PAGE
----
light fishture

I must begin by apologizing for "fishture"; not the greatest pun I've ever produced. I had considered some kind of not-so-bad but mightily obscure reference to the Mr. Sparkle episode of the Simpsons--something along the lines of "Tamaribuchi Fishbulb," but that would have required all kinds of potentially-copyrighted Simpsons art on this page to explain the connection. So "fishture" has won the day, so far.

The fishture during the daytime. The fishture at night.

Right, so, this is a fairly common round glass cover which attaches to a light fixture and acts as a shield to protect the light bulb inside and/or as a diffuser to help, ah, diffuse the light which comes through it. Thus they come in unfrosted and frosted varieties, depending on whether you think insufficient diffusion is a problem, or perhaps would prefer not to have to look at the ugly lightbulb you know is lurking inside the frosted bowl. Mine was of the frosted type, but the frosting was easily removed by filling the bowl with 50 vol% pool acid/water and letting it soak overnight, leaving (after some dumping, light scrubbing, and washing-out) nice clear glass like a goldfish bowl.

Liquid Habitats sells hand clear liquid hand soap in dispensers featuring little aquatic dioramas.

The fake fish, fake plant, and rocks were gutted from an almost-empty bottle of Liquid Habitats Hand Soap I'd asked for last Christmas and was about to throw away. After washing the soap off everything and drying carefully, the base of the plant was epoxied to a small, flat rock, and the lower extreme tail of the fish was epoxied to a heavier rock. These figures were arranged in a pleasant little undersea diorama inside the globe, the remaining rocks were poured in to stabilize everything, and the whole was submerged in about a liter of USP mineral oil, which boils somewhere around 280 degrees centigrade (~500 degrees Farenheit) which I considered to be safely above temperatures likely to be generated by a light bulb. Still, to be on the safe side (and more practically because a larger bulb would've actually dipped into the oil), I downgraded to a fairly wimply 7.5W "sign" bulb of the type used in my fractal chandeliers. You can leave one of these bulbs on all night, get up in the morning and rest your palm on the glass with no discomfort.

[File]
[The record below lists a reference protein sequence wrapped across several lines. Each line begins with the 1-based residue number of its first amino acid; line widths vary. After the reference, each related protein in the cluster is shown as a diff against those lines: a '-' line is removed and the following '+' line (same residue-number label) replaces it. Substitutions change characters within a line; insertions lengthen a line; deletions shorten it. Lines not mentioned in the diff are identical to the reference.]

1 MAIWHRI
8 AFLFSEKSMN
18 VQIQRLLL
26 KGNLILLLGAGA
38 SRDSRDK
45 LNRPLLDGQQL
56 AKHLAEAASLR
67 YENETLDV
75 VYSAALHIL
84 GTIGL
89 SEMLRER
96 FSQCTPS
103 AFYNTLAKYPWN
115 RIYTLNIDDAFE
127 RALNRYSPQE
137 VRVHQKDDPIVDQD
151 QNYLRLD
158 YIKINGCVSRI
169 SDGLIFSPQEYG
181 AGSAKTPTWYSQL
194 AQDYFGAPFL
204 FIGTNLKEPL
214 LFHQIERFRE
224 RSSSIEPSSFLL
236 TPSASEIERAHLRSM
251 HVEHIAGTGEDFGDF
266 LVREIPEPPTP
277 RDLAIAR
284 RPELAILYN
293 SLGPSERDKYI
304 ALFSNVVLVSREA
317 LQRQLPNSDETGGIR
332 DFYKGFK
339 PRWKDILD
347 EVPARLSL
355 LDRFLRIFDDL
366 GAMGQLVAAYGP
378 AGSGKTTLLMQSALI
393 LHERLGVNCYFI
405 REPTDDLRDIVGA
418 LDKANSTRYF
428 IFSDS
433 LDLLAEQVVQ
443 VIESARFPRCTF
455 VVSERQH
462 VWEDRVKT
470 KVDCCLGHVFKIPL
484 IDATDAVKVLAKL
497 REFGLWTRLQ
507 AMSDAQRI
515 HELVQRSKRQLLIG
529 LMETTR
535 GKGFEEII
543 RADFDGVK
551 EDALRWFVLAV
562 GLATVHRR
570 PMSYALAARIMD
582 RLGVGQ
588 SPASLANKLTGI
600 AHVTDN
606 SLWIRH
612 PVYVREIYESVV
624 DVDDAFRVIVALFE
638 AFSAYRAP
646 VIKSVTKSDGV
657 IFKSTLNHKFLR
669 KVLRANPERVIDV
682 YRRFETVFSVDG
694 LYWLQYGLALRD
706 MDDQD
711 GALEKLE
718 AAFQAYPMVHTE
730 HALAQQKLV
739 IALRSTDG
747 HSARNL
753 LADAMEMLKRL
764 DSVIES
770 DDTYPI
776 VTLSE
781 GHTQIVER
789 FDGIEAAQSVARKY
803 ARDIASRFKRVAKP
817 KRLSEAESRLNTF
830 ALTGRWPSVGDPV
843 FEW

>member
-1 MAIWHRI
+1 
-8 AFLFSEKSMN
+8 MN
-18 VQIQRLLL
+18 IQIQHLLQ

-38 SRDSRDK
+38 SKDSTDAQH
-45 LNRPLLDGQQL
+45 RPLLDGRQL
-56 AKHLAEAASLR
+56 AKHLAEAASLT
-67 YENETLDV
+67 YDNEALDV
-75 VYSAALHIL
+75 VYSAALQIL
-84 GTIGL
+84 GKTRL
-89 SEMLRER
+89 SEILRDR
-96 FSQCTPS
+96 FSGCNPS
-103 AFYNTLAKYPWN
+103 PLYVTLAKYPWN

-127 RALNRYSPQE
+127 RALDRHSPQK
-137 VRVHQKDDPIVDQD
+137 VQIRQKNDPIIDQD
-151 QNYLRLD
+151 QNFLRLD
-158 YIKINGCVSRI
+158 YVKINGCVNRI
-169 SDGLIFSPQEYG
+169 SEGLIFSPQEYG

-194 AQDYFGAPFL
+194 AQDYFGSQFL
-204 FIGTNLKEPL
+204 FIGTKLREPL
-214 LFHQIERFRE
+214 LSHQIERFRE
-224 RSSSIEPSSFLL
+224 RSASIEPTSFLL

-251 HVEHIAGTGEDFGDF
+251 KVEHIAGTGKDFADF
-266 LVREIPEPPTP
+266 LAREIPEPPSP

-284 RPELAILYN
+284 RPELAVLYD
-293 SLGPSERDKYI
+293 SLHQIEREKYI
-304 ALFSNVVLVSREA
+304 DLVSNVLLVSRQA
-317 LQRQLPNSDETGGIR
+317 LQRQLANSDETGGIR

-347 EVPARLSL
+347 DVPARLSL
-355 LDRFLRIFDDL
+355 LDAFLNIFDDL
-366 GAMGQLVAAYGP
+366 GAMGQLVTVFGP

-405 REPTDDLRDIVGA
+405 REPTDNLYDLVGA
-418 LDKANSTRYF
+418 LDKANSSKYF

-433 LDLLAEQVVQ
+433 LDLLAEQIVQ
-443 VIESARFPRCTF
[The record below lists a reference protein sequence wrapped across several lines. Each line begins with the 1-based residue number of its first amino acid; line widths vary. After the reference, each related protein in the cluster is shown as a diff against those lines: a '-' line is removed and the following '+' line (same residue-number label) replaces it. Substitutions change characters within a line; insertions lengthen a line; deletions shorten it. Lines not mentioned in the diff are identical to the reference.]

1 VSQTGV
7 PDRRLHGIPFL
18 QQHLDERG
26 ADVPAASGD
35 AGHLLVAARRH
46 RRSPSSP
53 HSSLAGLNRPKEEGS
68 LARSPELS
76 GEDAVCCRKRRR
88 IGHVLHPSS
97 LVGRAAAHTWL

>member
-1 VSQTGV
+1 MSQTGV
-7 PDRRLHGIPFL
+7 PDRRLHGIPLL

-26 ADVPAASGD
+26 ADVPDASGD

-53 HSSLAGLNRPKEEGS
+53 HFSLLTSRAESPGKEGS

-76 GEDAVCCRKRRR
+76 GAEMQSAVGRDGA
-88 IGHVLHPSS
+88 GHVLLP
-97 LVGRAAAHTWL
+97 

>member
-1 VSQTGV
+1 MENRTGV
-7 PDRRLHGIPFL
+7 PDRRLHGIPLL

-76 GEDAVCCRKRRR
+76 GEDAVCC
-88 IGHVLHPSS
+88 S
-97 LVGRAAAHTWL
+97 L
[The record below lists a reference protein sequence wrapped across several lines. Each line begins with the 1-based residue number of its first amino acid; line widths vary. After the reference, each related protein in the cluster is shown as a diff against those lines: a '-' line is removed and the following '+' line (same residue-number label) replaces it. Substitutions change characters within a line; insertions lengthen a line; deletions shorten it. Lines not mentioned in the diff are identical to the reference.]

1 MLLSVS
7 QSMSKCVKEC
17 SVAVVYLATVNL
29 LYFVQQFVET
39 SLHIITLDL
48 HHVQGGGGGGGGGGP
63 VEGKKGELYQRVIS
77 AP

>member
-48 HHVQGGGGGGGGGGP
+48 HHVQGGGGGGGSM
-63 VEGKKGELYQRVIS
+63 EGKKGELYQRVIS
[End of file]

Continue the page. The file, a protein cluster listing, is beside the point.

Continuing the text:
The mineral oil is a bit messy. Much the same effect could have been achieved by setting up the diorama in the bowl and then casting the whole thing in polyester resin, which looks very much like water (as long as it doesn't turn yellow) and has the advantage of not sloshing around.